Rust Dyeing: Creative Techniques for Rust Dyeing on Fabrics and Papers | Linda Matthews | Skillshare

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Rust Dyeing: Creative Techniques for Rust Dyeing on Fabrics and Papers

teacher avatar Linda Matthews, Digital & Mixed Media Textile Artist

Watch this class and thousands more

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Taught by industry leaders & working professionals
Topics include illustration, design, photography, and more

Watch this class and thousands more

Get unlimited access to every class
Taught by industry leaders & working professionals
Topics include illustration, design, photography, and more

Lessons in This Class

7 Lessons (47m)
    • 1. Introduction

      1:24
    • 2. Quick Rust Technique

      9:00
    • 3. Rust Dyeing Using a Rust Plate

      10:51
    • 4. Rust Dyeing Using Metal Objects

      8:02
    • 5. Faux Rust Dyeing Using Wonder Under

      9:12
    • 6. Faux Rust Dyeing Using Rust Paste and Acrylic Paint

      7:44
    • 7. Final Thoughts

      1:05
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About This Class

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In this online class, learn easy and creative techniques for rust printing and dyeing on fabric and paper!

Rust dyeing is a form of natural dyeing. During the process, the rust from metal objects is transferred to fabric and paper leaving unusual color, imprints and markings. The color and patterns on rust dyed fabrics and papers are permanent, so these fabrics and papers can be used in your crafting and sewing projects. Included also in this class are some fun faux rust techniques, as well as a super quick and easy way to rust small metal objects that can then be used during the rust dyeing process, and which can also be used as embellishments for your art and crafting projects.

You can find the supply list by accessing the "Projects & Resources" link on the menu above.

Learn how to use your rust dyed fabrics in this creative handmade journal class: Ancient Earth Journal Online Class

If you enjoyed this class, check out my other classes: https://www.skillshare.com/user/lindamatthews

And make sure to visit my website for more free creative journaling tutorials and resources
https://www.creativeartnsoul.com/

Meet Your Teacher

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Linda Matthews

Digital & Mixed Media Textile Artist

Teacher

I’m a full time digital and mixed media textile artist, designer and teacher and I love nothing more than sharing what I’ve learned as a way to encourage and inspire the creative spark in others. If you love to tell your story using images and words, visit me at www.www.CreativeArtnSoul.com

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Transcripts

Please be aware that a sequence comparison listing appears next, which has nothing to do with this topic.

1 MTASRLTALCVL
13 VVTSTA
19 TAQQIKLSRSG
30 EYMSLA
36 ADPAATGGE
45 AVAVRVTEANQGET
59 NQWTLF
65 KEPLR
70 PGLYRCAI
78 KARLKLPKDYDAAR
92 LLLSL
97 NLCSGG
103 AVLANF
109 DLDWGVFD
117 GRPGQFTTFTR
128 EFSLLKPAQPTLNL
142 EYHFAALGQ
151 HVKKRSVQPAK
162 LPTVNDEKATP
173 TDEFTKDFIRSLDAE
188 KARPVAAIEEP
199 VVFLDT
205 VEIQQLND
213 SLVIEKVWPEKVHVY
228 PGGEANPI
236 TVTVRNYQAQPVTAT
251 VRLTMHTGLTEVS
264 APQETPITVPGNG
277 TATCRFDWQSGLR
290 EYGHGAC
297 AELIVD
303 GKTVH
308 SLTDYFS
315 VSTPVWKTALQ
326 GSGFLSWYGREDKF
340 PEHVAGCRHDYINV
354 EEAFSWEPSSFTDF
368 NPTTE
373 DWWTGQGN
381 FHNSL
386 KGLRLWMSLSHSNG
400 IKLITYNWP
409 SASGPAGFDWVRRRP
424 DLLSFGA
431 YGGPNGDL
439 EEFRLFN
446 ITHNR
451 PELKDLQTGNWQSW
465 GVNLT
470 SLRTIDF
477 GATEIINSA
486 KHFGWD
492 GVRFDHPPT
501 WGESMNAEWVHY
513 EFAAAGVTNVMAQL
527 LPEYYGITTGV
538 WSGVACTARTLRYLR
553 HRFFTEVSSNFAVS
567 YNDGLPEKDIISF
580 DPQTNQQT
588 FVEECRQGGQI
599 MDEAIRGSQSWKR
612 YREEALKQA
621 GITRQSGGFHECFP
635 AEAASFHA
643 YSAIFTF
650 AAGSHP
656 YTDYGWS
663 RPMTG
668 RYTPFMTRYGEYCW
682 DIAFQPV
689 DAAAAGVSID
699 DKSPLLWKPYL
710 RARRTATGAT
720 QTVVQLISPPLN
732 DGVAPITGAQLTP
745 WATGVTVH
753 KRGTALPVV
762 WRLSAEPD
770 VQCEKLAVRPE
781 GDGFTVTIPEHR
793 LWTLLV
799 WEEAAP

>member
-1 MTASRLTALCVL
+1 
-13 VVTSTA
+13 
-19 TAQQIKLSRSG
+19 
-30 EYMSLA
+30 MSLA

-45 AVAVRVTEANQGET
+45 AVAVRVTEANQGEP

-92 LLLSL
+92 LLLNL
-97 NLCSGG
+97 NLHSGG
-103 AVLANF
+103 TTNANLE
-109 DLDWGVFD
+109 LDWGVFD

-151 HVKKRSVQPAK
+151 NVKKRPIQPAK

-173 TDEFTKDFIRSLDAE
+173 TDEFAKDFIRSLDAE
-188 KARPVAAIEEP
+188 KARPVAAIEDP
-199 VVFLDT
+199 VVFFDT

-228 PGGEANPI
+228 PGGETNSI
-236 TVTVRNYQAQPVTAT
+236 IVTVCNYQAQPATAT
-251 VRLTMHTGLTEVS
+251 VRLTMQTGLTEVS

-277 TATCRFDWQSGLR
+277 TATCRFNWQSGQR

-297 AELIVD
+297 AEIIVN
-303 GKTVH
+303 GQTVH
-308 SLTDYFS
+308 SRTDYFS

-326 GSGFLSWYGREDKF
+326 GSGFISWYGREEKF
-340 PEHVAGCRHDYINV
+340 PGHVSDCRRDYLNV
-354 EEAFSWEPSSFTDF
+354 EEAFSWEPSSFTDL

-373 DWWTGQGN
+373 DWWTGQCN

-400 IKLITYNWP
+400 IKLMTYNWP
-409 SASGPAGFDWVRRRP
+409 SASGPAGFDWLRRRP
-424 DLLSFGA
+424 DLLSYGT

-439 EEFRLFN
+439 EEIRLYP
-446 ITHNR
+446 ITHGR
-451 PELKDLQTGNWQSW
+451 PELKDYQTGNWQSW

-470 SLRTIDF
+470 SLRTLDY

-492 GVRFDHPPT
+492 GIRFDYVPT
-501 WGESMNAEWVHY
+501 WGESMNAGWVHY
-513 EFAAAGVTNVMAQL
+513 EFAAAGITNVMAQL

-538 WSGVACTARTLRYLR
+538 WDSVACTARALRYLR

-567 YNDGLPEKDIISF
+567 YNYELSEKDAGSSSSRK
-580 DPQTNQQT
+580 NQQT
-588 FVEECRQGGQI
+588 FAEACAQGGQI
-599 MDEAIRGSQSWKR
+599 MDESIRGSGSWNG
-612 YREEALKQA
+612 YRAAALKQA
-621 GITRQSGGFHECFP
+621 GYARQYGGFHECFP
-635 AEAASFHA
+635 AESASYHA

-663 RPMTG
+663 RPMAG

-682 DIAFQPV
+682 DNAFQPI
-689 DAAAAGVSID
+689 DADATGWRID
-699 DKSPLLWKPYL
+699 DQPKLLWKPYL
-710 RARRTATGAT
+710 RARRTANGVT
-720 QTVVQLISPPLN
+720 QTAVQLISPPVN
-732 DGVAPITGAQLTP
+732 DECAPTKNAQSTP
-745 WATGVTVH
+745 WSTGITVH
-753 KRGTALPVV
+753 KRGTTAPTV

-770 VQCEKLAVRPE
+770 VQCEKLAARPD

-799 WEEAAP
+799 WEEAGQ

1. Introduction: Hi, I'm Linda Matthews and in this class I'll be showing you creative techniques for rest printing and dyeing on fabric and paper. Ross Stein is a form of natural dying, whereby the rest for metal objects is transferred fabric and paper, leaving unusual color imprints and markings. I'll also be sharing a super quick and easy way to Russ small metal objects that can be used during the rest Stein process and which can also be used as embellishments for your art and crafting projects. As well as natural resting processes. Be sharing some fun techniques for forecasting using elements of mixed media. You can use your rest dyed fabrics and papers for crafting and not projects, and also creative sewing projects. I use the fabrics and papers that I made during this class in the construction of my handmade journal, the ancient earth journal. This is a rust theme data's journal with rusted pages. If you love to make handmade journals and books, you can find this class listed in the description below. I hope you enjoy this class and discover fresh and interesting ways to die using Rust. 2. Quick Rust Technique: Rusted wire washes and other small metal objects can be used in Rothstein to create rusted imprints on fabric and paper and are also perfect to use embellishments in handmade nature journals. Rested craft, fly can be used in all sorts of different ways to create shapes that can be imprinted or Harappan bind things together. General Purpose craft wire is made from some sort of cheap metal, so it will rust quite easily. This particular wire is 24 gauge. However, the process is the same for any gauge. To make rusted craft WIOA, place the wire in a container with enough white Cindy good cover it and let it soak for about half an hour. Vinegar acts as corrosive, which begins the resting process. After half an hour, remove the wire from the vinegar, set it aside and allowed to dry. You can stall the vinegar and reuse it. Use a small container to mix the resting solution. For resting small things like wire and washes and nails, you only need to prepare a small amount of solution. I use half a cup of hydrogen peroxide mixed with two tables, white vinegar and a teaspoon of salt. As a safety note, when you mix hydrogen peroxide and vinegar, it creates parasitic acid, which is highly corrosive and a skinner returned. So you may want to wear a safety mask and gloves to protect yourself from fumes as well as splashes and drips. Mix the solution until the salt dissolves, then add the while. You should begin to see the reaction as the wire begins to rust, almost immediately. After about five minutes, the metal should be rested enough. Carefully remove it from the solution and rinse it onto tap water than allow it to dry. Depending on the type of metal your wire is made from. These times may vary and it might take longer for the metal to rust. You can rest of the small items such as washes, pins, or nails using the same method as for craft. While. Some metal objects, however, have a coated surface which may prevent the item from rusting. So it might be necessary to first use some sandpaper to remove the coding. You don't have to be perfect about removing the coding. Simply saying the surface of the object to remove most of it so that the rest can begin to activate. Then place the items in a small container coupled with white vinegar and lead to soak for 30 minutes. You might be able to see the bubbles starting to form around these washes. This means that the vinegar has started the resting process. After 30 minutes, remove the items and allow them to dry. You can see the corrosion that has already started to appear on some of the washes. One stride, soak the items in the resting solution for about 15 to 20 minutes. I like to check at five-minute intervals to see how they look. And then when they appear to be rested enough, remove them, rinse them onto tap water and then allow them to dry. As soon as you put them into the solution, you can see them starting to rust. At five minutes. That beginning to rust quite well. At 10 minutes, they just about ready at 15 minutes. I'm happy with the way that they look. Rusted tin cans can be used for US dyeing fabric. A new cans can be quickly arrested using a similar process as for wire and washes. These are two large baked bean pins, and I'm going to get us started by sanding lightly and then spring the cans with a solution of half vinegar and half hydrogen peroxide. I like the race circular sections of the canes and I think they'll make a nice design on the fabric. Once the Kansas sanded, place them in a plastic container on spraying with the rusting solution, then leads them overnight to rust. You can check on them from time to time. And if they look like the drying out, just spray them again. I've left these cans overnight and they've trained nurse and rusty. So I'm going to give them a rinse to wash away the solution, then allow them to dry and they ready to use. You couldn't make a rest plate for many flat piece of metal. However, cookie trays are inexpensive and readily available. You can even pick them up at the dollar store. Just make sure to get the ones that do not have any special coating on the surface, such as a non-stick surface. The plane metal ones work the best. This is a cookie tray rest plate that aren't head for about ten years. And as you can see, it only gets better with age. You want to choose a tray size that's large enough for your purpose. This small cookie tray is 13 inches by nine inches, which is a good size for making prints and fabric and paper that are up to lead us eyes or A4 size. To prepare the tray first, wash it with some dish detergent to remove any surface grease or did I then like to lightly sand the surface to get it to start rusting quickly. You don't need to sand the surface. It just speeds up the process. Once the surface is prepared, it's ready to be treated. Use a spray bottle to spray the surface with either straight vinegar or a mixture of half a cup of vinegar and half a cup of hydrogen peroxide. You may want to do this spring process in a ventilated area. Once you've sprayed the surface generously sprinkle on some salt. There's no need to be stingy with the salt. The more you heap on, the more rusty it will turn out on this tray of sand and sprayed it with a solution of half vinegar and half hydrogen peroxide and added some salt. After only half an hour. You can see that the rusting process has already begun. The addition of hydrogen peroxide certainly speeds up the process considerably. The trends appear to be drying out, simply spray with some more liquid. This is the trial operating hours and you can see that the rusting process is well underway. On this tray of sprayed straight vinegar. Rusting trays using just vinegar and salt takes quite a few days. This is after three full days and you can see that there is some rust. But I'd like a little more, so I'm going to leave it for a few more days. Make sure to keep the surface wet. So if it looks like it's drying out, just spray it again. You could also put the tray in a plastic bag to keep it from drying out too quickly. And you can also speed up the rusting process by leaving the tray outside in the sun or somewhere warm. This is after five days and it looks like it's not some rusty. So I'm going to rinse it and wash away the salt. After the trays cleaned. I concede that there are some areas where it hasn't rusted quite as much as other areas. To rust the tray even more, you could reapply the vinegar and salt and let it sit for a few more days. 3. Rust Dyeing Using a Rust Plate: Rest plate can be used to make quick and easy run sprints on fabric and paper. Using a rest plate is probably my favorite method of Ross Stein, because each piece of fabric and paper will turn out different in color and texture. To make a roast print on paper, spring the surface of the tray with water and place a sheet of paper or card still call it. Then spread the top of the paper with some water and let it sit until the Ross transfers from the tray to the surface of the paper. This process doesn't take very long at all to 15 minutes. And you can see that the paper has a lovely rest Stein, as most of the surface. You could leave it to sit longer to allow the color to deepen. But I quite like the way that it looks. So I'm going to flip it over and do the other side. When lifting the paper, pick it up from one corner and peel it from the tray. Be careful because the paper is fragile and it's easy to tear it at this point. After 15 minutes, the other side has a nice light rested pattern also. So I'm going to remove it from the tray and let the paper dry. If you wanted to deeper rust color just so into the paper in the trial little longer. One of the best things about a rest tray is that the more you use it, the rest you're at gets. So I'm happy with this try and as I use it over time, it will rust even more, which will give me different types of rust prints as it ages. Every time you use the restaurant and make a print, you'll get a different pattern on the paper. And the longer you leave the paper on the tray, the darker the color will be. Mike rusted fabric using arrests tray, spring the tray liberally with vinegar. Decision, the Fabrikam, the try, then spring the fabric with vinegar until it's soaked through. You can rust pretty much any type of fabric. This fabric is cotton. Once the fabric is soaked through, flatten it to remove any air bubbles. If you don't present the bubbles, then the rest weren't transferred to those sections of the fabric. Once the fabric is flattened, rep the triune plastic wrap or inside a large plastic bag and allow it to cure. You can leave it for a few hours or even overnight. Longer you leave it, the deeper the color will be. I've left this overnight, so it's been curing for 18 hours now. And it looks like it has a very deep color pattern on the fabric is the result of picking up the rest pattern on the middle tray. It's a tray edges and rusts small. This pattern will change. To neutralize the rusting process on fabric, mix two tablespoons of baking soda with one gallon or approximately four liters of warm water and rinse the fabric. If you don't neutralize it, the resting process will continue over time and the fabric eventually we'll walk through. As you can see, there isn't much loss of color. After you've rinsed the fabric, allowed to dry and then are an IT S with paper prints. Every time you use the try, you will get a different pattern on the fabric. And the longer you leave it to cure, the deeper the color will be. When sewing fabric, It's always a good idea to use a range of shades, light, medium, and dark colors. Using different shades will make your stitched work look much more interesting. You can restore all sorts of fabrics and follow-up is using this method, including cheese cloth and hand embroidery thread to create uneven rustic texture on the fabric. You can scrunch it up. So when we sections of the fabric of touching the trie, once the fabric is arrange, spray it with some vinegar, then place some plastic wrap on top, will slip the triune TO plastic bag and seal it with a twist tie. I've left this try overnight and you can see that there is a strong, let's color the pieces. When I checked the tray before I went to bed, I added in a few pieces of lice as well. There is a lovely uneven color and all the pieces which I really like. Once you're ready to hold the resting process, rinse the fabric and fibers to wash away the excess dye, then leap to dry. You can see that the rust on this tray is starting to flake. When this happens, you can either continue to use it as it is. We'll simply scrub it clean and it will continue to rest with the next step, location of water or vinegar. You can easily create uneven rust die texture on other types of fabrics such as Velvet and silk, the smallest slice and ribbons. To spray the tray with vinegar, scrunch the fabrics, place them on the tray, and then spray them with vinegar and two lists soak through. For thicker fabrics. You could even dip them into a bowl of vinegar to saturate them before placing them on the tray. Once positioned on the tray, coupled with plastic and allow them to cure. You can leave them for several hours or overnight for deep Buchla. Every now and then, rearrange the fabrics and spritz them with some old vinegar so that the rest gets distributed unevenly. Unless these tourist for two days and they look pretty rusty now. So I'm going to give them a rinse and let them dry. Apart from the lice, which was synthetic, fabrics are mostly different types of silk. And after they were washed and dried, some of them took the rest better than others. However, even the fabrics that didn't turn out quite as well can still be cut up into small pieces and used for fabric collages. I tried this again with leftover piece of cotton fabric. I didn't scrunch it up as much as the other pieces, and I really liked the way it turned out. These are all the fabrics, threads and lice that I dyed using the tray. And each one is different in visual texture and color. Every time you rust die with a try, you'll get a different result. 4. Rust Dyeing Using Metal Objects: As well as using a tray, you can run STI, fabrics and fibers in various other different ways. Rest of tin cans are ideal for dyeing fabric. I particularly wanted to long middle piece so that I didn't have to scrunch up the fabric. So I'm just going to position the cans fundaments together and then wrap the fabric around them. You could scrunch the fabric if you wanted or folded over on itself. But I wanted the stripe effect from the race circular sections on the cans to transfer to the fabric without any scratches or folds. I'm using cotton fabric and I'm also including some hand embroidery thread. I'm simply wrapping the fabric around the tins. And then I'm going to wrap some rusty craft wire around the fabric to keep it in position. Once the fabric is securely wrapped, put it inside a plastic container or in a plastic bag, spraying with vinegar and leave it to kill. The longer you leave it, the darker the color will be. I've launched this to cure overnight. I could leave it longer, but I'd like to see how it turned out. I really like the way the pattern turned out. And I particularly like that it's kind of random. After I rinsed the fabric, I noticed however, that the embroidery thread didn't really have much color left on it. So I'm going to lay it out on a tray and do it separately next time I do some trade-offs. Instead of white fabric, you can also have Russ Di other colors as well. And blue in particular is a perfect color to contrast against a rust color. Blue or complimentary colors on the color wheel. So they worked together perfectly. But blue is also a patina light color. So patina on roster naturally complimentary. I'm going to wrap this piece of blue fabric around the tin can and bind it with frosted wire and then leave it overnight. Hello. I've actually let this thrust for two days and it's looking nice and rusty at this point. So I'm going to and rapid or more shut. The pattern on the fabric is sort of shrubbery like because the fabric was slightly scrunched when I landed on and are really like how it turned out. I particularly like that the rusted parts provide a very strong contrast against the blue background. You can create interesting rusted shapes on fabric by placing middle objects on top of the fabric and then leaving them for one or two days. Place the fabric on a flat surface and spray well with vinegar. You can also dip the fabric and vinegar to soak it. I don't have much in the way of metal objects. So I'm going to try this out with some metal washes. Once the objects are positioned rapid and plastic and leave it for a day or two. After two days, the fabric looks quite rusty, so I'm going to rinse it and see what it looks like. The washer shapes are quite distinct, but the slope might trust on the background. So I'm going to try this again using a rest tremor. I left this fabric to die of a knowledge and that scorn very rusty. And I really like the dark background. The washer shapes are not as distinct as on the other page. But overall, I really like this piece of fabric. And even the younger side has an interesting pattern. 5. Faux Rust Dyeing Using Wonder Under: If you need a quick and easy way to make Rus prince, you can use painted wonder and diffusible webbing. This process doesn't take very long to complete and works for both paper and fabric. Wonder under is fine feasible webbing that is attached to a paper backing. And you need the paper backing for this technique to work properly. So on the types of feasible webbing that don't have a paper backing won't work. It also won't work with thicker types of feasible webbing, such as hate and bond or steam is same as the paint won't be able to penetrate through the thick feasible pot. You'll need a range of paints in rust colours. So Doc Brown's recruits and deep yellows paints will need to be watered down considerably. So you could use watercolor paints or acrylic paints. I like to use golden fluid acrylics for this technique because they have a strong pigment and a little goes a long way. I like to use about four to six different colors. When blended, they create a more realistic rust look. I'm going to fuse the wonder wander to a letter size piece of card stock and a letter size piece of fabric. So I've cut the one to round to the same size. Paint the wonder under with water to get it good and wet. Then start painting water down colors randomly over the surface. The water will take a minute or two before it starts bleeding through to the backing paper. Once this happens, you'll see it start to wrinkle. You wanted to wrinkle because it's the wrinkles that create the natural appearance that Rust has. Eventually the paper will start to fold over on itself. So I'm simply hold down the edges with my paint bottles. Hi. Once you're happy with the way the colors look and allow the wonder under to dry. To draw it quickly, you can put it outside in the sun, leave it under an overhead fan, will use a heat gun. If using a heat gun, be careful not to let it get too hot. Otherwise you risk melting the surface. Once the wonder under it's dry, you can see all the lovely texture that was caused during the painting. And it doesn't affect global clock. A rusty surface. You can apply the wonder on down to either paper or fabric using a hot dry I'm you want to put some parchment paper or Teflon aligning sheet underneath the substrates so you don't get any glue on your ironing surface. You can also put a sheet of parchment on top to protect your ion. Make sure the wonder under is completely fused to the surface on it section by section and hope beyond for a few seconds over each section. Now the wonder under cool, then carefully remove the paper backing. It should peel off fairly easily, but take it slowly and peel it back gently. Start at one corner and work your way down and across. If you find a section where the wonder under XO glued on properly, simply gone over it with the hotline and allow it to cool, then it should peel off easily. Once the backing paper is removed, you can see just how much it looks like a rest print. One thing you may notice however, is that the surface is Techie to touch. Wonder under is intended to be used to fuse two surfaces together. So naturally with the top section exposed, it's going to feel slightly techie. You can reduce the amount of trickiness by covering the top with a piece of parchment paper or Teflon owning sheet. And our name it so that the top sheet sticks to the surface. Then remove the top sheet phenomena it again several more times. And each time you do this, it reduces the amount of stickiness. If you noticed patches where the wonder and it didn't stick properly, you can simply paint over them to disguise song. To finish the shape, you can cut away the edges. Hello. 6. Faux Rust Dyeing Using Rust Paste and Acrylic Paint: This phone resting technique is fun and easy and is perfect for applying arrest effect to small items. Or use this technique to make embellishments for my handmade nature journals. Rest, affect paste can sometimes be found in craft stores. It is more readily available online from retailers such as Amazon. This product is a set of three thick texture pastes, each a different car, when blended and combined, that created a fairly realistic effect. I'm sampling the pace on some washes. However, you can apply this pace to just about anything you can think of that would look interesting with a bit of rust. To use the Paste first apply the dark brown color generously. This color has a heavy texture. Well, the small washes, I'm using a small paintbrush. But for larger objects, you could use a larger paintbrush. Once the base color has been painted on at Highlights by blending the brown and the red colors to create a realistic rust color, then allow the paint to dry. You can speed up the drawing process using a heat gun. Once dry, you can keep on adding layers of texture in the darker colors. And then on the Ayatollah is you can start adding small specks of the gold color. The more texture you add, the thicker the rest effect will be. Once you're happy with the way that things look, link them overnight to dry it. Similarly, although the conventional rest paste is convenient, you can also easily make similar effects using acrylic craft paint. I'm using craft paint because it's quite thick. And I'm using colors raw, umber, burnt sienna, and yellow ocher. To add texture. You could add fine sand, which you can usually find in the craft store, or some other fine sand like particles. I have some ultra thick embossing powder, which has very fine powder grains. So I'm going to use this. I'm adding the embossing powder to the dark brown color only and using the other two colors as highlights similar to the commercial rest paste. I'm going to apply the rest effect to this middle frame. I'm going to give it a light sanding first to rough up the surface a bit to ensure that the acrylic and he is properly. I'm first going to apply the base code. Using a small paintbrush and then let it dry before I add any more layers of paint. Once the first coat of paint has dried, which shouldn't take very long at all. Go over it again, this time blending the dark brown with some red and gold highlights. Building layers of color by blending all three colors until you're happy with the way it looks. You can apply this process 20 type of small metal object. I often use these types of Fame middle as embellishments on my head, my journal pages. You can also apply this process to any type of surface such as cardboard or chip board. You can use a dye cutting machine to cut out all sorts of different shapes. Or if you don't have a dry cutting machine, you can cut out shapes by hand using a Stanley notch. 7. Final Thoughts: Thank you for watching and I hope you discover just have fun and easy. Rothstein can be using these simple techniques. You can use Ross dyed fabrics and papers in your crafting or sewing projects. And small rusted metal objects are ideal to use this embellishments in your mix media projects. I like to use my rested fabrics and papers and small metal objects in my handmade journals and books. If you love to make your own journals, do check out my ancient general class where a share ideas for using rest dyed fabrics and metal objects to embellish the pages. Well as techniques for making roster journal pages using paints and mix media techniques. I look forward to seeing your own Ross start samples. So be sure to upload a photo or two.